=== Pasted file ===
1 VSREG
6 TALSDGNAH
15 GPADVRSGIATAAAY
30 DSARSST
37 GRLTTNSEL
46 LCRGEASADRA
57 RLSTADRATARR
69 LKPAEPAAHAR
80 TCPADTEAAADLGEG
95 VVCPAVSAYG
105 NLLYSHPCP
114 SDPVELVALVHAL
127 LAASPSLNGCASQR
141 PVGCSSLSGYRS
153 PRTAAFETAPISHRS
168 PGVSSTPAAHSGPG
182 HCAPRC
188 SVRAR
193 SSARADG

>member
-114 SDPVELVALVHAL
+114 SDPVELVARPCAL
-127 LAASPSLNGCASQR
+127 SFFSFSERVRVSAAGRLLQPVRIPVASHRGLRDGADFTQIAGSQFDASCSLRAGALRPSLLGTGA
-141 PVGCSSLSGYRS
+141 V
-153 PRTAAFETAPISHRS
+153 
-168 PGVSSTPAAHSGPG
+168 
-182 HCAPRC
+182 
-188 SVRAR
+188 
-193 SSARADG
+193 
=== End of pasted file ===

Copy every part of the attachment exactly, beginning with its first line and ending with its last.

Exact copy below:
1 VSREG
6 TALSDGNAH
15 GPADVRSGIATAAAY
30 DSARSST
37 GRLTTNSEL
46 LCRGEASADRA
57 RLSTADRATARR
69 LKPAEPAAHAR
80 TCPADTEAAADLGEG
95 VVCPAVSAYG
105 NLLYSHPCP
114 SDPVELVALVHAL
127 LAASPSLNGCASQR
141 PVGCSSLSGYRS
153 PRTAAFETAPISHRS
168 PGVSSTPAAHSGPG
182 HCAPRC
188 SVRAR
193 SSARADG

>member
-114 SDPVELVALVHAL
+114 SDPVELVARPCAL
-127 LAASPSLNGCASQR
+127 SFFSFSERVRVSAAGRLLQPVRIPVASHRGLRDGADFTQIAGSQFDASCSLRAGALRPSLLGTGA
-141 PVGCSSLSGYRS
+141 V
-153 PRTAAFETAPISHRS
+153 
-168 PGVSSTPAAHSGPG
+168 
-182 HCAPRC
+182 
-188 SVRAR
+188 
-193 SSARADG
+193 